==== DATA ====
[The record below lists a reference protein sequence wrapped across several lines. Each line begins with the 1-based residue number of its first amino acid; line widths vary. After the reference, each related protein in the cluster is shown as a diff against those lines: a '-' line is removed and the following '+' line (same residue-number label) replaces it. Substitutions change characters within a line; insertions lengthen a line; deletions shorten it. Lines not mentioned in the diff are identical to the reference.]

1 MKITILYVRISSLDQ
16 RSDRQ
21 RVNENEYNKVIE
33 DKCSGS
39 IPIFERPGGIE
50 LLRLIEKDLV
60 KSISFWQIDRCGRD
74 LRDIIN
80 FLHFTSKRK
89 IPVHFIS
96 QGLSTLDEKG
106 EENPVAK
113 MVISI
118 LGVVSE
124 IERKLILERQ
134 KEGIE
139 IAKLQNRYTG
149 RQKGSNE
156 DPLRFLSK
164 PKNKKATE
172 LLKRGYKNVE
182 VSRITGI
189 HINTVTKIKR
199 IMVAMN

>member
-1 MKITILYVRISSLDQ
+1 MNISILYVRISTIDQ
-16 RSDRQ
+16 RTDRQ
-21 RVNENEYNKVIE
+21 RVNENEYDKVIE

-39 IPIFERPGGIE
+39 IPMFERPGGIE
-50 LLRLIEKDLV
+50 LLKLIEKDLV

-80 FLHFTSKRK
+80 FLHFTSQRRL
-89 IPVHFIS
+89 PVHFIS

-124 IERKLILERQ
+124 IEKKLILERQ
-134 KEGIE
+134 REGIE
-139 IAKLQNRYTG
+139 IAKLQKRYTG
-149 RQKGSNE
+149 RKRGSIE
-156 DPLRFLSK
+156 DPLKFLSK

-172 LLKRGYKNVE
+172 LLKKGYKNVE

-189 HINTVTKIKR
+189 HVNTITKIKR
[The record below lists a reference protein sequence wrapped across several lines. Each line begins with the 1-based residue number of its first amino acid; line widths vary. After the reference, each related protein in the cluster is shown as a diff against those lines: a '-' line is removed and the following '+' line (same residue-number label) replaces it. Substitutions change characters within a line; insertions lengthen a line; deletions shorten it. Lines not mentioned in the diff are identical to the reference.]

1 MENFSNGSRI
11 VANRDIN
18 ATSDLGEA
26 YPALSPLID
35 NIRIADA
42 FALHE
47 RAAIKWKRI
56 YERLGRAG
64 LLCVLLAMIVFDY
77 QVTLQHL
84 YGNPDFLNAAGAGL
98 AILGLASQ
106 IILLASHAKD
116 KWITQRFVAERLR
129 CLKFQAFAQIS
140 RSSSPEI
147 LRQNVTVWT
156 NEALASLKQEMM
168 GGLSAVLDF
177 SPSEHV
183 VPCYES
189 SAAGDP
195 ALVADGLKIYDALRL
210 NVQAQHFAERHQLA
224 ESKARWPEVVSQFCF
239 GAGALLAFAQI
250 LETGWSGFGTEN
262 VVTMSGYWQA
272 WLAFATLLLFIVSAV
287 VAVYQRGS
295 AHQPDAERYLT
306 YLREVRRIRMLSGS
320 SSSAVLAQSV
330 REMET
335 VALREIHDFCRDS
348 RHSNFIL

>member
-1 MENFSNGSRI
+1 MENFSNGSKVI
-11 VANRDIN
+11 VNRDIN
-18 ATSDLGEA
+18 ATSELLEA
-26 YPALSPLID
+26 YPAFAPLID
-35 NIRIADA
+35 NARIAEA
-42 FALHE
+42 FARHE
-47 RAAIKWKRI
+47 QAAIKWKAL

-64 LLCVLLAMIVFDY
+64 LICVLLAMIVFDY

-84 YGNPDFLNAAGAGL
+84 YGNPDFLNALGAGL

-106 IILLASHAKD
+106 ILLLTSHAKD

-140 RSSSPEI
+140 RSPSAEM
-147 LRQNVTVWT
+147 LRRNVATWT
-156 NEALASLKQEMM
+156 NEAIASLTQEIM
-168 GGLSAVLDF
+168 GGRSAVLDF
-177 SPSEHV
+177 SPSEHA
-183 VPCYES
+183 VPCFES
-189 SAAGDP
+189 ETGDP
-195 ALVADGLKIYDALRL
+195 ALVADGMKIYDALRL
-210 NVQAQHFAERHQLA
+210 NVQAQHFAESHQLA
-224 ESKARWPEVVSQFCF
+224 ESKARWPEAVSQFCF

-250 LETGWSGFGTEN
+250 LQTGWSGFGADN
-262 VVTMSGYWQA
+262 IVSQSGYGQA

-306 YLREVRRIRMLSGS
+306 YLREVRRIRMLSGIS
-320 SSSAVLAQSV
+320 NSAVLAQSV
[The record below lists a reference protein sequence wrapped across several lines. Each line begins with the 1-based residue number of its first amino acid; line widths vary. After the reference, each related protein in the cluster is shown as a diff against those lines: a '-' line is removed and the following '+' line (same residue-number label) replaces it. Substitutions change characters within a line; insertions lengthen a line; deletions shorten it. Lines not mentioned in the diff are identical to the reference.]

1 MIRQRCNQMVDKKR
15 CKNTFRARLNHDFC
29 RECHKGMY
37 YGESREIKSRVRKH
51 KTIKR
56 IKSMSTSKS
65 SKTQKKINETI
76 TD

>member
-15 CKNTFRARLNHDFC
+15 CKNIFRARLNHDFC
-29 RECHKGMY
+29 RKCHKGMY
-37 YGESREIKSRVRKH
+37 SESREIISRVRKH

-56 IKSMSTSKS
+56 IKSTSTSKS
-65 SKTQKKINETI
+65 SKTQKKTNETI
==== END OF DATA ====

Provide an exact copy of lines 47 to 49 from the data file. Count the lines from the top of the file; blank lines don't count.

-149 RQKGSNE
+149 RKRGSIE
-156 DPLRFLSK